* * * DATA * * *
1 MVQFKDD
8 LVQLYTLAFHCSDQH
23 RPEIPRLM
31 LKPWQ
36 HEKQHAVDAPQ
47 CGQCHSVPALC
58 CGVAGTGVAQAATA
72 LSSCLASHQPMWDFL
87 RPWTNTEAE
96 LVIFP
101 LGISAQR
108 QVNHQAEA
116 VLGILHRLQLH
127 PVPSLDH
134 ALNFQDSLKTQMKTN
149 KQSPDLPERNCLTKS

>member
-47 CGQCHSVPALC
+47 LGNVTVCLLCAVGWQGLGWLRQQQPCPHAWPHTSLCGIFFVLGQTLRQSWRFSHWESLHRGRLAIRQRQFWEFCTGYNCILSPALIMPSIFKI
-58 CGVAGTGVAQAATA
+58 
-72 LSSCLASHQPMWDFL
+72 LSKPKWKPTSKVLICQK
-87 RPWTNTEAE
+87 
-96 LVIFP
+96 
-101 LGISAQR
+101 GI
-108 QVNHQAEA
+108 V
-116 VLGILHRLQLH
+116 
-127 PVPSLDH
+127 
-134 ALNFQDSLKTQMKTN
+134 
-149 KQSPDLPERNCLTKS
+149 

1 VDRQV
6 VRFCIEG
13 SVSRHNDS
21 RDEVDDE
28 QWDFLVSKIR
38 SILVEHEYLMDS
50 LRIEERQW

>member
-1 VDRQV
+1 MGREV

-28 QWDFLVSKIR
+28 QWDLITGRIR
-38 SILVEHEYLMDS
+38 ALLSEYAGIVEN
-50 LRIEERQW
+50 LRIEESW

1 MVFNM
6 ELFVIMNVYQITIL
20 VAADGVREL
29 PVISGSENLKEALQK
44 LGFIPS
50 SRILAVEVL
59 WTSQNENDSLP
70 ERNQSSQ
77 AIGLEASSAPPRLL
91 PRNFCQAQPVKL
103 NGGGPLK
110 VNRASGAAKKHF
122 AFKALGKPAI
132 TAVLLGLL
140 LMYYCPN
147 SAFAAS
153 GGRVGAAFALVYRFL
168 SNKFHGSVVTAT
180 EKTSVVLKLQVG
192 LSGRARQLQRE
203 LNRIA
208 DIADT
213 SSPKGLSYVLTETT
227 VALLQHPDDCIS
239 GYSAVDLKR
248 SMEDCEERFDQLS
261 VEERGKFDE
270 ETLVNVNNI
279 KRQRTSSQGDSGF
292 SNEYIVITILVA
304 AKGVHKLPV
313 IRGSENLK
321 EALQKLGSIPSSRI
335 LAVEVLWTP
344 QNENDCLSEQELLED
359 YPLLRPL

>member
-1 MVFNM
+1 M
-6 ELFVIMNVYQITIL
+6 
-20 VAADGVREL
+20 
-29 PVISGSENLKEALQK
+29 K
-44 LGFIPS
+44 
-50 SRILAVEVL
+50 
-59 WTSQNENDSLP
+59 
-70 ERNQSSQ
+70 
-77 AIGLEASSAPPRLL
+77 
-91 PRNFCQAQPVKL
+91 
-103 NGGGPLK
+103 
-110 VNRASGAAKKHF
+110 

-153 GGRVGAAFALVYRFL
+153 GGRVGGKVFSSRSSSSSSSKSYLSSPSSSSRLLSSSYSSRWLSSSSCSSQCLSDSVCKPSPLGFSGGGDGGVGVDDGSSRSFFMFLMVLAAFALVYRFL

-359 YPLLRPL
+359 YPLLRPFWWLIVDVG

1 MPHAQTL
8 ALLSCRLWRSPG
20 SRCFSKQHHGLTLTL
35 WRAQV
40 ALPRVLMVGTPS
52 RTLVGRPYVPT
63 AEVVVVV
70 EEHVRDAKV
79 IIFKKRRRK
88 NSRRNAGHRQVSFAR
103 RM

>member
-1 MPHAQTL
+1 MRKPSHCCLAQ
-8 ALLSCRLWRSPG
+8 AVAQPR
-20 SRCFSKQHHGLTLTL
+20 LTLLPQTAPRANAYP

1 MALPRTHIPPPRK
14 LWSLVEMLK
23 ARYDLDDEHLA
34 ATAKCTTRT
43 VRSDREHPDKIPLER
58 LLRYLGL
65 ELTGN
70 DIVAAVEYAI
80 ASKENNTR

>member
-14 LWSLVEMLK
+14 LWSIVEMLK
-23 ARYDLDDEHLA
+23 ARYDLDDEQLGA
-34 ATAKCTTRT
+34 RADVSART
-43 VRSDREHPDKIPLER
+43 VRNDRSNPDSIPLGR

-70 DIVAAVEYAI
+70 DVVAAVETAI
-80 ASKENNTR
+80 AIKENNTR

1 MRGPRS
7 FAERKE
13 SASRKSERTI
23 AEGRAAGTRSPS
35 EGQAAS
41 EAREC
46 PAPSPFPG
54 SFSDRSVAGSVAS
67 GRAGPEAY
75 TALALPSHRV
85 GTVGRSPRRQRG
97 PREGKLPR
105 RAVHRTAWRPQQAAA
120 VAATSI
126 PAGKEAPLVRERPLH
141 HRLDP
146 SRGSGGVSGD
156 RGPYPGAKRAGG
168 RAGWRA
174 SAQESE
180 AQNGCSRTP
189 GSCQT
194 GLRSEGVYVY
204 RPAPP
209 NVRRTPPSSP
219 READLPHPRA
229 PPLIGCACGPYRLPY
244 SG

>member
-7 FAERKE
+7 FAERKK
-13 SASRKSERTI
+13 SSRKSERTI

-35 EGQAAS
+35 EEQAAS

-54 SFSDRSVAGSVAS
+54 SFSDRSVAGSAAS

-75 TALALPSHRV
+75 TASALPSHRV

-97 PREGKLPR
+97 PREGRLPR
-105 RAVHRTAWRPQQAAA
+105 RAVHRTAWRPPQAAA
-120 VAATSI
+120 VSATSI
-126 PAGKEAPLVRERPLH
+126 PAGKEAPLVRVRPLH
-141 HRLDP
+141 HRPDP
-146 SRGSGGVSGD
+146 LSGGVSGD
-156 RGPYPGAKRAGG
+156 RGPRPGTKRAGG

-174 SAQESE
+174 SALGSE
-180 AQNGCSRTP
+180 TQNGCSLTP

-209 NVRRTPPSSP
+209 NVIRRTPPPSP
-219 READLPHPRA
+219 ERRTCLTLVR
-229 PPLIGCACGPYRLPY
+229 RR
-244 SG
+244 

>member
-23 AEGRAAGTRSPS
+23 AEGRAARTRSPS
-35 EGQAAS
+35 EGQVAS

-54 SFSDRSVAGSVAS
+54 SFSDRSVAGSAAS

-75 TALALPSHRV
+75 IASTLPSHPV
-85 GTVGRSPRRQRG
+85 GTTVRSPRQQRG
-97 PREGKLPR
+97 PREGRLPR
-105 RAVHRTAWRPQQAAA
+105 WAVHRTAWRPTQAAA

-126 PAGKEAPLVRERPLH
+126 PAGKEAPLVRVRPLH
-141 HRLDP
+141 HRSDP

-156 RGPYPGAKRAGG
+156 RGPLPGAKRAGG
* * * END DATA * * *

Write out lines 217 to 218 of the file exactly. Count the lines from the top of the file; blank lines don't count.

+180 TQNGCSLTP

-209 NVRRTPPSSP